The Nightmare Before Christmas

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The Nightmare Before Christmas

Many feel that American consumerism is killing the holiday spirit.

Many feel that American consumerism is killing the holiday spirit.

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Many feel that American consumerism is killing the holiday spirit.

Go Social

Go Social

Many feel that American consumerism is killing the holiday spirit.

Lucas Jansen, Staff Writer

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The holidays are considered one of the most important times of the year for many friends and family, as they are a time to express gratitude towards those you love. Or, at least, they used to be. 

Over the past decades, concern over the holidays’ true meaning has started to grow alongside the growth of consumerism and the stress of the holiday season. The constant craze of holiday shopping and people hoping for gifts has left many crushed under the weight of the holidays and fed up with the expectations that come with it.

However, it wasn’t always like this. Christmas, Hanukkah, and Kwanzaa come from old religious origins with much simpler traditions than the stressful rituals of today’s holidays. Yet over time, they have become the target of consumerization.

“The idea of gift-giving at Christmas time among religious and secular Christian communities got completely blown out of proportion by the business community,” stated Molly Nixon, a bilingual resource specialist. “Consumerism drives this so-called holiday stress. Any holiday in essence revolves around community [and] faith,”

However, presents aren’t the only concern of the holidays. Additional factors can weigh down holiday cheer. 

“The holidays are stressful because of finals,” stated Woodside junior Park Fabian. “To cope, I relax and make sure my grades are up, so I don’t have to worry too much about dropping my grades.”

With all these stressors, one may easily become overwhelmed. Recent studies have shown that holiday stress affects women and lower middle class families especially.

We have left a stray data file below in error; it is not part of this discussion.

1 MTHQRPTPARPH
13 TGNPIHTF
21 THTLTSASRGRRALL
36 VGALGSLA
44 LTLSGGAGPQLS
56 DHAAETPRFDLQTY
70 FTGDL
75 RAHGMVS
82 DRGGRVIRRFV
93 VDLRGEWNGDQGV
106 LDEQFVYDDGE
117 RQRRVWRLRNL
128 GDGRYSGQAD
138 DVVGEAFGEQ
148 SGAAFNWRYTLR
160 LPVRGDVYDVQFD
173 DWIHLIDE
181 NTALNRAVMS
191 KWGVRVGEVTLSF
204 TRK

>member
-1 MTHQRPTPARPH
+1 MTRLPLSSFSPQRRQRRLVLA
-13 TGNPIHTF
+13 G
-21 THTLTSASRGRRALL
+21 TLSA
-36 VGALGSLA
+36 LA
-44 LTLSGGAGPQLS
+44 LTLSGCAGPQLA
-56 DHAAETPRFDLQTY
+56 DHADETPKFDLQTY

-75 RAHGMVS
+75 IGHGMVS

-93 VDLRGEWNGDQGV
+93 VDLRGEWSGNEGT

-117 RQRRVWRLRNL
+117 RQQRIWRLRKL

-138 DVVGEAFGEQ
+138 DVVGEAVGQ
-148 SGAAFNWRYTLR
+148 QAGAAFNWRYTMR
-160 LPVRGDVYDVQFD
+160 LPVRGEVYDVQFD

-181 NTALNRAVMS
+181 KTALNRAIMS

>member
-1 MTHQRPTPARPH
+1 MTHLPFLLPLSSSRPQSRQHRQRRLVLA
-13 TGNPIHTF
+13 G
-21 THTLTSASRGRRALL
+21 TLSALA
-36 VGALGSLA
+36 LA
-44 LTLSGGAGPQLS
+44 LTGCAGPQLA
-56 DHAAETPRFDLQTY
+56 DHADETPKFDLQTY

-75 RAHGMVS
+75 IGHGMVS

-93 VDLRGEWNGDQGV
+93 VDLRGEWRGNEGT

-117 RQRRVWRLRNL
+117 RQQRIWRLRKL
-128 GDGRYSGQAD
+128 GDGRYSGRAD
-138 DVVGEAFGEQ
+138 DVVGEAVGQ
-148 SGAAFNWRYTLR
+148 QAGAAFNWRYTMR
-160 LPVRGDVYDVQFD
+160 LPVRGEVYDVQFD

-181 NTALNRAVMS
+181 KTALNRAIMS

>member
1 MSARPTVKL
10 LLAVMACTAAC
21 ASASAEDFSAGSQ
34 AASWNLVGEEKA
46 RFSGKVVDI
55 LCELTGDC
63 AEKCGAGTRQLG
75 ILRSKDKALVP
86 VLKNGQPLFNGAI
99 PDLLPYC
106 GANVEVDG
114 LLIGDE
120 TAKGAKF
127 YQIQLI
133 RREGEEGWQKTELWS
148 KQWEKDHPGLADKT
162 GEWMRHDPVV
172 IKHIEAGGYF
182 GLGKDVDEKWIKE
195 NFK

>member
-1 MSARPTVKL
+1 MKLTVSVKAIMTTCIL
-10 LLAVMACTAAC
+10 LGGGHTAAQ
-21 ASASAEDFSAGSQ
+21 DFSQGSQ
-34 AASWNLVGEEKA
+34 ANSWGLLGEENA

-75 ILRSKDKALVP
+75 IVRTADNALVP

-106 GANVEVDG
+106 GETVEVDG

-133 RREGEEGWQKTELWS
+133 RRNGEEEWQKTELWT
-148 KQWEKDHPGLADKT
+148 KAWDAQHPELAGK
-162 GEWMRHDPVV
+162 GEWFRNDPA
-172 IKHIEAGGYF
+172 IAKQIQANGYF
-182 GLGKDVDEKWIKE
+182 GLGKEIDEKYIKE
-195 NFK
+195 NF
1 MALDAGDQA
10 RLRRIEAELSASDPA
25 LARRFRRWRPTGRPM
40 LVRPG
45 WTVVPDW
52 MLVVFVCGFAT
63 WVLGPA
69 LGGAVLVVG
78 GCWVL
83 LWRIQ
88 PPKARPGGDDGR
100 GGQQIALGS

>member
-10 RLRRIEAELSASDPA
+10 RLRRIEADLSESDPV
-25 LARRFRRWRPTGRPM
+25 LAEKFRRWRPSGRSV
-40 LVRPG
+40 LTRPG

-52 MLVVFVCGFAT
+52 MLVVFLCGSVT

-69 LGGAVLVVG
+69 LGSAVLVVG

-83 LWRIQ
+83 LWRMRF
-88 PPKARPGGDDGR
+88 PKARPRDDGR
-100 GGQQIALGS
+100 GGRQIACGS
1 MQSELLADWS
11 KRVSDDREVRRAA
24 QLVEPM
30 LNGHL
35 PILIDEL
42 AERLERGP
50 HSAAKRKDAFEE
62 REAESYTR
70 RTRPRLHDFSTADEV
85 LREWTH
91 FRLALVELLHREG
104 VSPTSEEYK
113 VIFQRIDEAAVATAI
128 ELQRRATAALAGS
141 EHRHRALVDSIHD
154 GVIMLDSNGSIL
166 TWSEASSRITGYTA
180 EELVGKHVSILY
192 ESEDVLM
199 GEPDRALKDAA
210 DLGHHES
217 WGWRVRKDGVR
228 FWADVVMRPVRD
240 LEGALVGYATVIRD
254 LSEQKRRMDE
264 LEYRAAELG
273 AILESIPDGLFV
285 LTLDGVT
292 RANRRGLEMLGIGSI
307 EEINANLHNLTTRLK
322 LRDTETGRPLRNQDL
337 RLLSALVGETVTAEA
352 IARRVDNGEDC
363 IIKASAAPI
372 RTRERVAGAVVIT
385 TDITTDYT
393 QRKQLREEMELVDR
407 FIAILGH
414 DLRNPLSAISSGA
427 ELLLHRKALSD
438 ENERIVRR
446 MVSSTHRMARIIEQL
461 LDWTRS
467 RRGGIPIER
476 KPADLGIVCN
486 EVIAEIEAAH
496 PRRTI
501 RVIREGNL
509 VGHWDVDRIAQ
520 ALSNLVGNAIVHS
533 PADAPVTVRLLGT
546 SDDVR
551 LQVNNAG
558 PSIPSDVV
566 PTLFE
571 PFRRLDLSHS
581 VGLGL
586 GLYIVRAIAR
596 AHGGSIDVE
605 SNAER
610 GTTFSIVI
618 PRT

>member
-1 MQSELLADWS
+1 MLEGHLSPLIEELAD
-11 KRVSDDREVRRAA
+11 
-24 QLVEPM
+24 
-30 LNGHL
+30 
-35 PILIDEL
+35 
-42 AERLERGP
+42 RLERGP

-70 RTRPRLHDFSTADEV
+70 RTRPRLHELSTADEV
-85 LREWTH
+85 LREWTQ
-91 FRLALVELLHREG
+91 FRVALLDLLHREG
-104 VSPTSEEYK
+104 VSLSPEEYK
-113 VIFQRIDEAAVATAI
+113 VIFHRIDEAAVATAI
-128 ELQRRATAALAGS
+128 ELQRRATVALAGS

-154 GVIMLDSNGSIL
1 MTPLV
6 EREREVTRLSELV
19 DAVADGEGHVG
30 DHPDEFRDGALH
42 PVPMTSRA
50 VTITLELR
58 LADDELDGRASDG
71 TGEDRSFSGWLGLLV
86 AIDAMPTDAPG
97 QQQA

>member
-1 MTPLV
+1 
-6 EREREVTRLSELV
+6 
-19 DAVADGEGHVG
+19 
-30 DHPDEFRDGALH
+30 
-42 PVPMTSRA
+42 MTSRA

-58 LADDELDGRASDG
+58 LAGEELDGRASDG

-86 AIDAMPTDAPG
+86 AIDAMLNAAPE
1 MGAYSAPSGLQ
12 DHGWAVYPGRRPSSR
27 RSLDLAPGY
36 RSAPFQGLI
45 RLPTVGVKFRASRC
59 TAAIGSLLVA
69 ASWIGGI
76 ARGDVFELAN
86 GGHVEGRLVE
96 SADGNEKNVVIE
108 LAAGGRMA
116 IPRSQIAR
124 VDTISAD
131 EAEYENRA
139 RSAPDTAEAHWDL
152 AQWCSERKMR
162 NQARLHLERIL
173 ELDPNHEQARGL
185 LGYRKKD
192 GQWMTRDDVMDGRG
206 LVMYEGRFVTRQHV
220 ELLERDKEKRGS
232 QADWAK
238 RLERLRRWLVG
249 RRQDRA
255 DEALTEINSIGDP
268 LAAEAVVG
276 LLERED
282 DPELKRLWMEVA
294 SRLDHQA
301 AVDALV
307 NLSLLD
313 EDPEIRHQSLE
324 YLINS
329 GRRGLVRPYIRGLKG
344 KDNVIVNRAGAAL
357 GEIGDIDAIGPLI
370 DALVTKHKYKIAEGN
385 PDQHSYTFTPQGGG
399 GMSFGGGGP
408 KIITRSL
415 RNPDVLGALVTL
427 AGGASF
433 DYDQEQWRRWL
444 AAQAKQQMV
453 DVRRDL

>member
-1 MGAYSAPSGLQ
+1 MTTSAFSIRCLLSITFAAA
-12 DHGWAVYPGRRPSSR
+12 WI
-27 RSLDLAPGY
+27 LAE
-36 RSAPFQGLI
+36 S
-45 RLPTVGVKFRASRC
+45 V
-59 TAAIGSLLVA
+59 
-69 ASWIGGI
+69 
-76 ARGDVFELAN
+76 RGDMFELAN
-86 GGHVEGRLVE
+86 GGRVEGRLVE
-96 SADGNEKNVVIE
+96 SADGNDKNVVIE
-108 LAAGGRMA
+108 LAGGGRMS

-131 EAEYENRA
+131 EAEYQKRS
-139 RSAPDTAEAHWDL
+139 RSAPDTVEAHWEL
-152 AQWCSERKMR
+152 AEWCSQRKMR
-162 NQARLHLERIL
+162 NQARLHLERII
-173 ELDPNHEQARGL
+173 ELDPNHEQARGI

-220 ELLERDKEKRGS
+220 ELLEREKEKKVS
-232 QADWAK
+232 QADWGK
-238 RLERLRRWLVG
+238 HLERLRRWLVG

“Women are more likely than men to report that their stress increases during the holidays (44 percent, versus 31 percent of men),” explained the U.S. News’s report on a survey by the American Psychological Association. “Holiday stress has an impact on lower middle income individuals. This group feels the weight of stress from work plus the seasonal rush to find time to get everything done. In addition, their worries about money are heightened by the commercialism of the season and the pressure to spend money.”

Many say that the cause of all of this stress stems from those who are trying their hardest to make the holiday special. This can set unrealistic expectations for families that don’t have the time, patience, or money to celebrate.

“Men and women alike feel an obligation to tend to their family during the holidays,” stated the U.S. News report. “Half of men (49 percent) and women (51 percent) strongly agree that they feel a responsibility to make sure everyone in their family is happy.”

However, while there are glaring problems with current Christmas celebrations, it is still the season of cheer, and many call for a return to those roots. 

“If people want to get rid of holiday stress, they can just save gift-giving only for children,” said Nixon. “Then, they would have a really nice time. Many Christian families are doing this more and more. Non-Christians must look at Christian families and say, ‘Poor things! They just don’t GET it!’”

But until the expectations change, we will have to do what we can to enjoy Christmas for what it is. At the end of the day, the holidays are a time of cheer and gratitude.

“Holidays are stressful only if you make them stressful!” stated Laura Perdikomatis, the Physical Education Department Chairperson and a Woodside teacher. “I love the holiday season because it is a time to be with family, to take a break from ‘real life,’ and to celebrate whatever it is you celebrate… If doing that is stressful, it probably isn’t sincere. When I feel stressed by the holidays, I take a step back and simplify.”